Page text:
Hidden Ontologies: Cognitively Real and Empirically Real

eJournal: uffmm.org

ISSN 2567-6458, 17.August 2022 – 17 August 2022
Email: info@uffmm.org
Author: Gerd Doeben-Henisch
Email: gerd@doeben-henisch.de


This text is part of the subject COMMON SCIENCE as Sustainable Applied Empirical Theory, besides ENGINEERING, in a SOCIETY. It is a preliminary version, which is intended to become part of a book.

Hidden Ontologies: Cognitively Real and Empirically Real

Instead to talk about the ‘meaning of expressions’ often the expression ‘ontologies’ is used. This language game traces back to the Greek philosophy and is vivid since then through all centuries in the world of philosophers (and today heavily borrowed by computer scientists without giving some foundation, what these ‘formal ontologies’ should be).

While the concept of ‘meaning’ is alluding to (i) those abstract (cognitive, mental, …) entities in our thinking which can be related to expressions, and (ii) mediated by this to those perceptions of object-like somethings assumed to exist in the ‘outer world’ of the brain, an ‘ontology’ assumes a ‘realm of objects’ without an existential qualification: the assumed realm of objects can be only an abstract realm (only by thinking) or an assumed ’empirical realm’ by ‘real objects’.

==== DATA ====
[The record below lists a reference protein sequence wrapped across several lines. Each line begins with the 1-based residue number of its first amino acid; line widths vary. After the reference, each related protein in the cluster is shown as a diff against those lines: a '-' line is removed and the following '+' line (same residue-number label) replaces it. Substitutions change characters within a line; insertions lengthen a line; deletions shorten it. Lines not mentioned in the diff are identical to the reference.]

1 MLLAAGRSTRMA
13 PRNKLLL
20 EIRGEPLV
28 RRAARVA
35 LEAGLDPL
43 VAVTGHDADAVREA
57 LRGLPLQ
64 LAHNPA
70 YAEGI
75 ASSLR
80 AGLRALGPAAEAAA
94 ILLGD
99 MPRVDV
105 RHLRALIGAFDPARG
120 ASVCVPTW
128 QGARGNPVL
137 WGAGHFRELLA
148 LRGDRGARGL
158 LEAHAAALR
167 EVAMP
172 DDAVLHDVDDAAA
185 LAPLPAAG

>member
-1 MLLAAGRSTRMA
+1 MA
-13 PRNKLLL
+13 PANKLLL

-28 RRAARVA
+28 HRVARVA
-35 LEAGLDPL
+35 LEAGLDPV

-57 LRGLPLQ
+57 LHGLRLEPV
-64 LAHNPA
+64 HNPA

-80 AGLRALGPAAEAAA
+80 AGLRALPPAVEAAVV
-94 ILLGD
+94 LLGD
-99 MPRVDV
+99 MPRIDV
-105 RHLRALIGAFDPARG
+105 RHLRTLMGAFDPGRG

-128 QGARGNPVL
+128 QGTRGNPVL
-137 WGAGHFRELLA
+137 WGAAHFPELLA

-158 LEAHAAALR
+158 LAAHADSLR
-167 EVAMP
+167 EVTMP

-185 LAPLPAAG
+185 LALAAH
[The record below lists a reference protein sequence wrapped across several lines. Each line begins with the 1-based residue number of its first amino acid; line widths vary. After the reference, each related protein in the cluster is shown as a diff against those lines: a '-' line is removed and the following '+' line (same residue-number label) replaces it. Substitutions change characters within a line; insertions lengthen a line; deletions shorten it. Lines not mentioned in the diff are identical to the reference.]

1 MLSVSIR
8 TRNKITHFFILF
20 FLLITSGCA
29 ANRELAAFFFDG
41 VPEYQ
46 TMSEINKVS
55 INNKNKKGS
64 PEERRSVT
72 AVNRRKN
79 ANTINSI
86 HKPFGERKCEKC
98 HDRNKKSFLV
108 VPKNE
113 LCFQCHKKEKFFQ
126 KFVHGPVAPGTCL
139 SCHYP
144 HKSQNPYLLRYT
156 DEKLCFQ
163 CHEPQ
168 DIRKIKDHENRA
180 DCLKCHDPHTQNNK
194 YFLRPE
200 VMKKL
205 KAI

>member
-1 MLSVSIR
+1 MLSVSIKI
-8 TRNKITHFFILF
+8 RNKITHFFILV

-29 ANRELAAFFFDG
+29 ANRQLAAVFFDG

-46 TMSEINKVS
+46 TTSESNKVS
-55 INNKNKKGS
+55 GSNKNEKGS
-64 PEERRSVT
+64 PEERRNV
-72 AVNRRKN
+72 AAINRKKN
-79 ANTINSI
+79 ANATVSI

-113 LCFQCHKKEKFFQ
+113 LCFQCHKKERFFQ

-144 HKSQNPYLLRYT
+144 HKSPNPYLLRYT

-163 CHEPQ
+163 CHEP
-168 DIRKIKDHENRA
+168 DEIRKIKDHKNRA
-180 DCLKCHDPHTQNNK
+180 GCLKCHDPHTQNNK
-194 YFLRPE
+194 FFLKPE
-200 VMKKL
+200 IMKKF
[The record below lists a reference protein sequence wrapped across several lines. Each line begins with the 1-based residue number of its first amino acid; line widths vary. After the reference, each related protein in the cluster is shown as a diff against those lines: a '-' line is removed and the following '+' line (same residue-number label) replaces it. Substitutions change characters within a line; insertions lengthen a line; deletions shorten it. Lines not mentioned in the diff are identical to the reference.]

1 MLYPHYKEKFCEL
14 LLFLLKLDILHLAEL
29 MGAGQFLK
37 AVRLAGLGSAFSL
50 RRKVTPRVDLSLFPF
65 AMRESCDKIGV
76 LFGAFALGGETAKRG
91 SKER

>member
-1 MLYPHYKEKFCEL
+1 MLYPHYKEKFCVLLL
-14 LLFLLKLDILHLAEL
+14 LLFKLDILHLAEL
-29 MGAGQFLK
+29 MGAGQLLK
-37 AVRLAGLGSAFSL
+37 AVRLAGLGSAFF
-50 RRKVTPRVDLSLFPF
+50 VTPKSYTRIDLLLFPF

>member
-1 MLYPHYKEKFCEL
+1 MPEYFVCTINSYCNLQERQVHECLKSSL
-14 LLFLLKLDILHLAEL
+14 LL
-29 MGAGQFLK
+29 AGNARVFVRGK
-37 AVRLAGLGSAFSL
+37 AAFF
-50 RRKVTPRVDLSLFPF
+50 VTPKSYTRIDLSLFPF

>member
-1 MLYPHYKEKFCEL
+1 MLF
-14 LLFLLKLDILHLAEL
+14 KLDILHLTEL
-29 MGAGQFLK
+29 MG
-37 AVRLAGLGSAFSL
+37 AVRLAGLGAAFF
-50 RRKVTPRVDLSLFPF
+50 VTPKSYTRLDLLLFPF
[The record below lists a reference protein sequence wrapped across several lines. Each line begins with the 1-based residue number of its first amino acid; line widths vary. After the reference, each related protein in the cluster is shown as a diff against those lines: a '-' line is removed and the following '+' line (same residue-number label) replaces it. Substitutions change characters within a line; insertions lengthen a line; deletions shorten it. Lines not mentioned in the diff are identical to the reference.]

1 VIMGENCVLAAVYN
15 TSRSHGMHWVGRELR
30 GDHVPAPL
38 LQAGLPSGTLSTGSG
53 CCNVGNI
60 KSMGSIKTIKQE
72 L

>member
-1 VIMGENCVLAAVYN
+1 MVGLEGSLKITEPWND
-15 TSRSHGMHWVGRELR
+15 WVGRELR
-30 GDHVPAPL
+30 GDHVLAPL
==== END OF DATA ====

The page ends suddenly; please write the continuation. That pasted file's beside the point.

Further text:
The philosophical discipline called ‘epistemology’ — today backed up by different empirical disciplines like e.g. experimental psychology associated with brain sciences — has clarified that so-called ’empirical reality’ is for a brain only given as an ‘abstract model triggered by different perceptional events’, where the abstract model is associated with ‘perceptional triggers’. A human actor can talk about ‘ontologies’ only in this ‘abstract mode’, which eventually has some ‘clues for perceptional triggers’ which ‘signal’ an ‘object-like something’ as a ‘possible instance’ of the used abstract structure in thinking. In this sense appears the language game of an ‘ontology’ to be an unnecessary doubling of the language game of ‘meaning’.